By agreeing even to a quasi-recognition (notice, I don’t mean a full recognition) of a Macedonian language and nationality, Greece has opened its appropriately-named Pandora’s box. Despite all the attempts over the years by Greek keyboard warriors to correct BBC or CNN headlines with “FYROM” instead of Macedonia, Greece had already lost the battle to remove Macedonia from outside usage in the late 90s. Now it will take on the Herculean task of explaining how their recognition of a Macedonian language and nationality does not amount to a recognition of an ethnic Macedonian people. Not to mention it will also have to explain how some of the people in their own borders who speak that same Macedonian language they recognized are not in fact of the same stock of people as their neighbors to the north. In a word, it can’t. As stated in a Greek article, “However, these distinctions do not change the fact that, no matter what the Greek government is saying, people with the Macedonian nationality, who speak the Macedonian language, will automatically be considered ethnic Macedonians.” 

This is where the diaspora, the church, family and community have to truly show their worth. None of the intended and malicious outcomes of the agreement can come true if we do not let them. 

Our history books will eventually be revised and mandated to call all place-names in Aegean Macedonia by their Greek names. Kukush (the birthplace of Goce Delcev) will thus become Kilkis to our studentsHowever, even after the Greeks physically razed it to the ground and renamed it Kilkis, it never slipped away from the collective memory of the Macedonian people–our greatest junak was born there. Why should it now?

The state will be forbidden from using the 16-rayed Macedonian sun in a public capacity. Even when our flag was forcibly changed, the Macedonian people have not given up using this rightful ethnic symbol. Not one iota. In fact, it has fantastically increased in its usage, and I encourage ever-more use. 

And most importantly, no faceless bureaucrat in Brussels  can ever compel anyone to call themselves anything but Macedonians. No one can forbid us from privately teaching our children our true history: the glorious conquests of Alexander; the holy work of St. Cyril and Methodius; the terror of the partition of our lands.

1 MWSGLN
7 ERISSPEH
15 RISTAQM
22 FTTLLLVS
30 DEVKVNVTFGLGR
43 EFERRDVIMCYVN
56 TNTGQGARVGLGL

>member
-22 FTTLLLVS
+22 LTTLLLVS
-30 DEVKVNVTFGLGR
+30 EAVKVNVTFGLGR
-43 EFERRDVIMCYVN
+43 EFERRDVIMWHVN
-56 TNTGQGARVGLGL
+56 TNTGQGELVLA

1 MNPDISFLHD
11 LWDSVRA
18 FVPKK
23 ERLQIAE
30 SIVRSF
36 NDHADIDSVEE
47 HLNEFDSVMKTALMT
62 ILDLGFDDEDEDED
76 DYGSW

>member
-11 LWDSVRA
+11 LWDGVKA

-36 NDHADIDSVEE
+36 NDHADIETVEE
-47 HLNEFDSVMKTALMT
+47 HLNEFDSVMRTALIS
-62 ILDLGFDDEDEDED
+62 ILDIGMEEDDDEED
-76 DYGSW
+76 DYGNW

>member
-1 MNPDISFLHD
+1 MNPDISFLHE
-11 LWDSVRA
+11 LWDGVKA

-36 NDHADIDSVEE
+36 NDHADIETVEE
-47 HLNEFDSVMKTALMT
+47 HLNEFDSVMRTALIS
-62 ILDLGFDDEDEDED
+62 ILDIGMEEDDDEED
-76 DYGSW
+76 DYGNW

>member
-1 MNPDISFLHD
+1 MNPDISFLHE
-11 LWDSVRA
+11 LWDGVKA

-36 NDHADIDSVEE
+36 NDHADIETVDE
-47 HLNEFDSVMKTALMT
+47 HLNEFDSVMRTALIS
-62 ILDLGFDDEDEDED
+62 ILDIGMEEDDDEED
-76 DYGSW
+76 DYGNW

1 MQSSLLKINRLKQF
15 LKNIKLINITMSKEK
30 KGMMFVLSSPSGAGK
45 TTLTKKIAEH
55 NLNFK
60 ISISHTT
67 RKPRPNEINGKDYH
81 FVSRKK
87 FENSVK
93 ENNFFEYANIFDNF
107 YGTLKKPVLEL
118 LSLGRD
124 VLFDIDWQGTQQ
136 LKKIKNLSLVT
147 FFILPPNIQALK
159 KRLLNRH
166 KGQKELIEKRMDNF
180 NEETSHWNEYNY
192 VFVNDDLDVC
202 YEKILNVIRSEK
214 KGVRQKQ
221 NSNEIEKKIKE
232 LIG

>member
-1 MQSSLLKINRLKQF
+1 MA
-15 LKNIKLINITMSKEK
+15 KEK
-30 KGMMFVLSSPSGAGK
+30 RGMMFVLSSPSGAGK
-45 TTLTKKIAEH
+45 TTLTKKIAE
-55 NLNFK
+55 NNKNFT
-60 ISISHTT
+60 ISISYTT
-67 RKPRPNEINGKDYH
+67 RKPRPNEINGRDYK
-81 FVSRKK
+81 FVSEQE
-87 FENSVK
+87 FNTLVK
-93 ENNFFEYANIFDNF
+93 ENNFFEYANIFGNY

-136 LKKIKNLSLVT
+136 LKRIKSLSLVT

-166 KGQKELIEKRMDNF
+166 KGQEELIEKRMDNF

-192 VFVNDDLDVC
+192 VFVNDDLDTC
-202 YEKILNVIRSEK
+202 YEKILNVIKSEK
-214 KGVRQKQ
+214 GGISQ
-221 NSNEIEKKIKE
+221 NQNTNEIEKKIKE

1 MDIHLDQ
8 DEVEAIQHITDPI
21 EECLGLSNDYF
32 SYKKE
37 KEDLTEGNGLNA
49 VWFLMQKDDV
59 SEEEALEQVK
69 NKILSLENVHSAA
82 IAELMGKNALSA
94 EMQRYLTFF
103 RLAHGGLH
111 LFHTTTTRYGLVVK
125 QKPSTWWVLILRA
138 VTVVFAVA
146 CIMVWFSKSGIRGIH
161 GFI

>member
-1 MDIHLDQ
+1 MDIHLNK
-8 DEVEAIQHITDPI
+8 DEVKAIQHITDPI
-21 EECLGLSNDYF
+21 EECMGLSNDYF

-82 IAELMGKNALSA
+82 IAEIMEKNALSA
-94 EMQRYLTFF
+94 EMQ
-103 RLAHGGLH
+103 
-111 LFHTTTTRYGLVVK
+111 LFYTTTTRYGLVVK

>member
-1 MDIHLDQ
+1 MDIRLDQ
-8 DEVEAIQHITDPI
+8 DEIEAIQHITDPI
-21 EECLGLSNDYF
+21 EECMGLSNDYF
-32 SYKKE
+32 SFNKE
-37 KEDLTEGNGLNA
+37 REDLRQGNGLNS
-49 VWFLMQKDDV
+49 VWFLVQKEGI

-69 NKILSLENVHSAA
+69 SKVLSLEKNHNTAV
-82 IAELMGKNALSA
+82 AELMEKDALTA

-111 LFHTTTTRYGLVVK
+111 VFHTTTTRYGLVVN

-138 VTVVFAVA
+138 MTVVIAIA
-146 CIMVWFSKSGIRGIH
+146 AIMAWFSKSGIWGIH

As in Ottoman times, in the face of adversity, we have to return to our roots. The church, not the state, has to become the glue to our community and culture. We have to strengthen our family units—invest heavily in ensuring our traditions, culture, language, and history are transmitted to future generations. Furthermore, diaspora groups must join forces to act as a vanguard for the interests of Macedonians. This means not allowing any utterance of “North Macedonians” or “Slav Macedonians” by uninformed commentators. This means aggressive and targeted marketing to sell the beauty of our land, culture and true history to everyone interested. Even when our government will ask us “in good will” to reconsider using the name “Macedonia” for our private businesses we, of course, have to act and politely show them the door. In a word, we have to be subversive in the name of injustice. 

Is the Prespa Agreement a garbage fire of an agreement? Yes. Will it solve any of our problems? Probably not. Can the agreement do anything to curtail a united and subversive Macedonian people? Well, you tell me. Are you ready to move away from patriotic Facebook posts and put your money where your mouth is? Preserving our identity for our posterity, especially in the diaspora,  will not be an easy task. Subverting the intended goals of the Prespa Agreement will be even harder. But out of this chaos, we have secured an infinitely strategic starting point–a Macedonian language, nationality, and state recognized by Greece. No matter the legalistic jargon about the actual scope of the Greek recognition, this trifecta offers the opportunity for us to control the optics and narrative surrounding our identity. Only an apathetic and disunited people can let mere words on a paper trample on them and extinguish all hope.

The views of the author may not necessarily reflect the views of the United Macedonian Diaspora and Generation M.